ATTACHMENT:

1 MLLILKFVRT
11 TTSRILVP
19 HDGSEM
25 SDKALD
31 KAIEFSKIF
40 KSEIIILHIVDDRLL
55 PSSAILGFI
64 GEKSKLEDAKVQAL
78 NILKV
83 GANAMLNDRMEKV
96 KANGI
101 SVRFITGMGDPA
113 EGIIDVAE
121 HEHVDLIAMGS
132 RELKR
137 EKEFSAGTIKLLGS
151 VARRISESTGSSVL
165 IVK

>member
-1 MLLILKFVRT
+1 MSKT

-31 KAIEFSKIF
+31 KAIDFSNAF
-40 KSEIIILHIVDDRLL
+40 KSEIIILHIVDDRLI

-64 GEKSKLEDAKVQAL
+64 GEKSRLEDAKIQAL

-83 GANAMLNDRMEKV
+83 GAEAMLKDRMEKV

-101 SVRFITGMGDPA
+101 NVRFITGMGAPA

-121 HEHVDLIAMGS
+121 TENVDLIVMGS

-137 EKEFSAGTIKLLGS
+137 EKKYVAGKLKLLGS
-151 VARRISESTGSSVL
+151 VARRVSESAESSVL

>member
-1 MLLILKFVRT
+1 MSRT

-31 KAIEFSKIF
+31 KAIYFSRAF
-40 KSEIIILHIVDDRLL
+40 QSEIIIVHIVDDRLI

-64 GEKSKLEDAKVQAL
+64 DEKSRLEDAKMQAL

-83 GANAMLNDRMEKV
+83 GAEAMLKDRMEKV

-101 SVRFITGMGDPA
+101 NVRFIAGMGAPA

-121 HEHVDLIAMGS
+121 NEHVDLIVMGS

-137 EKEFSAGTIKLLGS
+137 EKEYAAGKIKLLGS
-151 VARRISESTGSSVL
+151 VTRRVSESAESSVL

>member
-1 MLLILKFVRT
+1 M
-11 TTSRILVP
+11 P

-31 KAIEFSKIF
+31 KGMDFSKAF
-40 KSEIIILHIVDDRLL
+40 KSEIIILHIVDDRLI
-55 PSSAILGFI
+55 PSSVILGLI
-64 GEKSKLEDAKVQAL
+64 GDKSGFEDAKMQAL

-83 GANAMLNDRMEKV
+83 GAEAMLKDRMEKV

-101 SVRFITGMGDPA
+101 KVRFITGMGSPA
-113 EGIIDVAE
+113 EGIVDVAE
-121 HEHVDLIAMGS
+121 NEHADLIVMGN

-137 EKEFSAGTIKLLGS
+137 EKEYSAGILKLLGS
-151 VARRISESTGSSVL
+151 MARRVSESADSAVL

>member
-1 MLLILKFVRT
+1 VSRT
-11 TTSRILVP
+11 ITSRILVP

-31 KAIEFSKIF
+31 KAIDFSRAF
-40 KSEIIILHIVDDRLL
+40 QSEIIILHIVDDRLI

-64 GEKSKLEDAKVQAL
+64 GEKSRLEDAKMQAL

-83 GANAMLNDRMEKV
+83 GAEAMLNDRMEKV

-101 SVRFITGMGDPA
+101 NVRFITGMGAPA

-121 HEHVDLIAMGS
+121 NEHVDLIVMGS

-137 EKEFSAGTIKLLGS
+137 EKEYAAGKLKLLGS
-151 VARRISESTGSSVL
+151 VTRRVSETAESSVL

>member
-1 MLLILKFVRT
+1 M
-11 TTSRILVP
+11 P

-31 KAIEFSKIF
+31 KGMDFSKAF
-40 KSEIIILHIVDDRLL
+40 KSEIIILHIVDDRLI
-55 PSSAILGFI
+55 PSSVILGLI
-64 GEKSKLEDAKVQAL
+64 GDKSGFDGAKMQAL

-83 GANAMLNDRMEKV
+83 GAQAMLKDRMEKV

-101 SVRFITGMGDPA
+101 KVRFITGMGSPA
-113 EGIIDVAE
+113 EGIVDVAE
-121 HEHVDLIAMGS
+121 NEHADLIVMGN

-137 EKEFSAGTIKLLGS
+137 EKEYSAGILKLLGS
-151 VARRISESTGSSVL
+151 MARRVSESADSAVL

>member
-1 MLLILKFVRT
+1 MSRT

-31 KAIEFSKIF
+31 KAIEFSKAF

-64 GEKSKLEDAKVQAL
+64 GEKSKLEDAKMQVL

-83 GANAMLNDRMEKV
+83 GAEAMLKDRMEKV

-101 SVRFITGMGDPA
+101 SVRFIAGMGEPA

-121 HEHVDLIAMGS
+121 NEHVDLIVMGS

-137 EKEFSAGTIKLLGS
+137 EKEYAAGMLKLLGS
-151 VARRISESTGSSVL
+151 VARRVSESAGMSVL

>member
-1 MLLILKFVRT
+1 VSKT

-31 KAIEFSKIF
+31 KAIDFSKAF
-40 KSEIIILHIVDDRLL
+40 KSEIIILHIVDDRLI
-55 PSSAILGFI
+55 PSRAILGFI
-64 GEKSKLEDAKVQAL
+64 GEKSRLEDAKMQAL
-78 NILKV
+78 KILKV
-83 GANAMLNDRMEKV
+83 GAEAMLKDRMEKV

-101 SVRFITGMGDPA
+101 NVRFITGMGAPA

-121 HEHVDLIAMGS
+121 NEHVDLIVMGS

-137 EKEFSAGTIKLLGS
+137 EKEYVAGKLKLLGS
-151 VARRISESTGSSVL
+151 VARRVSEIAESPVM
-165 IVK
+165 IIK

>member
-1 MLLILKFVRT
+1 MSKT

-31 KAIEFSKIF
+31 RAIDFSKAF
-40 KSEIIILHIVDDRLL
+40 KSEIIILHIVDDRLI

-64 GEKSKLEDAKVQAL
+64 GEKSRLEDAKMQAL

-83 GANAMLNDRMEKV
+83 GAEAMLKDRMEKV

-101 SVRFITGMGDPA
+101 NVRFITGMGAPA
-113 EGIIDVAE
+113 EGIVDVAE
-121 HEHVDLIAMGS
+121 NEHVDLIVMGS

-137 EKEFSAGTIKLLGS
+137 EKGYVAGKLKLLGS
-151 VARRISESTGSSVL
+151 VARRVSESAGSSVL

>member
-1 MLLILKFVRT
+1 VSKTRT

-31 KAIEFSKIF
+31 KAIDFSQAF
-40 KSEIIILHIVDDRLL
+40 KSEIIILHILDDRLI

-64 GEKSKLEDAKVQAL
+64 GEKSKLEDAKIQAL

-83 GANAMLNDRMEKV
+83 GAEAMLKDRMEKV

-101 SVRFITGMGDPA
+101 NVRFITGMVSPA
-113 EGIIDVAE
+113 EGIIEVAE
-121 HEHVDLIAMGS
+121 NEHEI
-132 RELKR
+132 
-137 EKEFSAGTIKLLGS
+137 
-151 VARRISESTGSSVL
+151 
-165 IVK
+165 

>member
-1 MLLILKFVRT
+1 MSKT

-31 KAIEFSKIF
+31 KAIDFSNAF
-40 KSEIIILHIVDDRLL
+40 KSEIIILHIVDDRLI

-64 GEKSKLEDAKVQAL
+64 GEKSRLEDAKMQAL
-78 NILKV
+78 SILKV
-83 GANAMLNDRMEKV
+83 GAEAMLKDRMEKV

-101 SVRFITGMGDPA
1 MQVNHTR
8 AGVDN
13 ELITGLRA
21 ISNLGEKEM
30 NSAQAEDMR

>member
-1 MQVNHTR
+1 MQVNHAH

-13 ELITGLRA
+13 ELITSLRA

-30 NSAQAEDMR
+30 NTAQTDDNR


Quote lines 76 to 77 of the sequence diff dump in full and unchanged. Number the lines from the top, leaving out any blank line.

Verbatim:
-121 HEHVDLIAMGS
+121 NEHADLIVMGN